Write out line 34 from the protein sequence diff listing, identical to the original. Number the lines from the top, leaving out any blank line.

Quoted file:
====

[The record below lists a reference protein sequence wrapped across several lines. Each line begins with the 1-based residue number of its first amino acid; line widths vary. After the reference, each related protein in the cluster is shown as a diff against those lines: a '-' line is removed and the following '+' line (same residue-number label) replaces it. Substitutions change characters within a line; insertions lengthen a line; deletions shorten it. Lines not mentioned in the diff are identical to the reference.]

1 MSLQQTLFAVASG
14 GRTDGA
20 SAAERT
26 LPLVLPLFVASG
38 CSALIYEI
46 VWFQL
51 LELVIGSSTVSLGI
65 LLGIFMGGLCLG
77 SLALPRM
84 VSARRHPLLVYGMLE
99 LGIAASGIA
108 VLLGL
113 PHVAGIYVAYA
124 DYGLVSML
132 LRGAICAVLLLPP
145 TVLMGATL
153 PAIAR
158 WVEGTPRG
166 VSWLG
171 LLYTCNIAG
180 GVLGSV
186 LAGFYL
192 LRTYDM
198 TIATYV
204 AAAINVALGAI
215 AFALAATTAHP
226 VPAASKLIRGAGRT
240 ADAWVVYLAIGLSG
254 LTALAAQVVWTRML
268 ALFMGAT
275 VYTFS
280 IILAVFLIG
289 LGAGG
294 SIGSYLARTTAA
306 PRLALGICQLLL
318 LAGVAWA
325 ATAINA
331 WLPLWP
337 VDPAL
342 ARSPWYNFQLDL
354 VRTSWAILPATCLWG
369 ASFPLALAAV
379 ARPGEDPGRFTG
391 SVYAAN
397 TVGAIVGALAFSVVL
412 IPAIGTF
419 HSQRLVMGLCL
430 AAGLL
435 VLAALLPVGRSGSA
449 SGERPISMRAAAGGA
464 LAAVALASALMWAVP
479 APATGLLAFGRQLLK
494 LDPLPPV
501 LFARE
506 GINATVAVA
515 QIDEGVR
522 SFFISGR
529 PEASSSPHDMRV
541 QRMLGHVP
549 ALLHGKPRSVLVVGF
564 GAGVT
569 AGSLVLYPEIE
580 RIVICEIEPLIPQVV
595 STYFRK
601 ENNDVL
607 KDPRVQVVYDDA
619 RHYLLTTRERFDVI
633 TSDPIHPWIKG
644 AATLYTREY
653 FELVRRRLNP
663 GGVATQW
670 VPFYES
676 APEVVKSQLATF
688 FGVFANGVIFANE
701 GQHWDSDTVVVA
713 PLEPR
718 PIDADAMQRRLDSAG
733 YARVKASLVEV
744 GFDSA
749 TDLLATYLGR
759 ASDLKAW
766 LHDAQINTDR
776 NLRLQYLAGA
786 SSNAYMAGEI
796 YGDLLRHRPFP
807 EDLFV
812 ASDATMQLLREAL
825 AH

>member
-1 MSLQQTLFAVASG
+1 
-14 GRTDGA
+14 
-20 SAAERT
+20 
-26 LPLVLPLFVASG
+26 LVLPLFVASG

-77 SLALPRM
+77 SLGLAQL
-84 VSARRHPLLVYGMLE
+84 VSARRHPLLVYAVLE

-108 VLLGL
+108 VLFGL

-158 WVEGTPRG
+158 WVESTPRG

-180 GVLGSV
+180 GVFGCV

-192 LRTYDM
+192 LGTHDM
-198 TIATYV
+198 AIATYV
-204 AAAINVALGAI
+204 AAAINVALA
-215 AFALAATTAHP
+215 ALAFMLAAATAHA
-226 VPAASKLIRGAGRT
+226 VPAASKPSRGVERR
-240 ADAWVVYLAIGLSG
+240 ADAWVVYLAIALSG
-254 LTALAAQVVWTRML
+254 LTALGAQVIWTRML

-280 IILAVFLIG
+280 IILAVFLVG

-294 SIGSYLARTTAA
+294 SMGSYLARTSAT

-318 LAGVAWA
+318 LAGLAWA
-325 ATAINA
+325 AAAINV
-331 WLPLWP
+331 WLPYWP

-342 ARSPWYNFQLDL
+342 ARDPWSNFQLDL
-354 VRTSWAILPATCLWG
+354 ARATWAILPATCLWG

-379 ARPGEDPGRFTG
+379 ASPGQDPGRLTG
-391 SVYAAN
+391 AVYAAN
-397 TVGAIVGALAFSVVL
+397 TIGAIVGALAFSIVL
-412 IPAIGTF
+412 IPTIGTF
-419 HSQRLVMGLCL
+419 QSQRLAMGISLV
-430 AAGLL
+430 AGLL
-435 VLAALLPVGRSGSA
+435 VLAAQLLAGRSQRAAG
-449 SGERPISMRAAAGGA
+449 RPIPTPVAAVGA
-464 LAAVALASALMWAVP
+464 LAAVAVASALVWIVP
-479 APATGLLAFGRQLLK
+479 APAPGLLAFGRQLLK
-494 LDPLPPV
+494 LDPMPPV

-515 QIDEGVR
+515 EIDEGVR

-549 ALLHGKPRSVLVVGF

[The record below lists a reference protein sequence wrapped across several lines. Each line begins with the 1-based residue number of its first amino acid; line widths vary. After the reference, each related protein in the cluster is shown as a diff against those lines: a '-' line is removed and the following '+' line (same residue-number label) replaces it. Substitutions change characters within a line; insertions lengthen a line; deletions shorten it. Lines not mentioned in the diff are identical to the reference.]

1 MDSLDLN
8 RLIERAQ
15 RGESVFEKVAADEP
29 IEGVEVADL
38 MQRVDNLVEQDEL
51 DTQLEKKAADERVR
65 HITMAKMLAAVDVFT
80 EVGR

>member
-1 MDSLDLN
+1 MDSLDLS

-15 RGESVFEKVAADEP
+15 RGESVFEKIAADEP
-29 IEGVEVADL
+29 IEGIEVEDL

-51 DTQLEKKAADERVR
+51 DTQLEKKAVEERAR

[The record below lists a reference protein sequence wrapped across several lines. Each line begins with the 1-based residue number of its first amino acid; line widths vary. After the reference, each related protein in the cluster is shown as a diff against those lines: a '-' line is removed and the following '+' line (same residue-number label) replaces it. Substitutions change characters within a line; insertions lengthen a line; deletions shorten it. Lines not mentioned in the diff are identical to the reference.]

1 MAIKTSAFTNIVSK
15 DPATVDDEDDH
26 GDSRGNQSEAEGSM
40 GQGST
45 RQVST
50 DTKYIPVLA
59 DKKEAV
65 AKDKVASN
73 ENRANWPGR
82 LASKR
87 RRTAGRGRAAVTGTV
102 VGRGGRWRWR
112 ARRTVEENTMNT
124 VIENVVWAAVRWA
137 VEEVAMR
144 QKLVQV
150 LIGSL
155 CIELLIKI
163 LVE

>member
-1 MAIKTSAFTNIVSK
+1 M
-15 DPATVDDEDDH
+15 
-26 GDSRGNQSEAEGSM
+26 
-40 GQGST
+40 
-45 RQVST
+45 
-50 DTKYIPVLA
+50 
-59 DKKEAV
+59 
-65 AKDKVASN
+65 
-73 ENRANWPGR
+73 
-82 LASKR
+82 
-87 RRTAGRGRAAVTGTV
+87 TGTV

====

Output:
289 LGAGG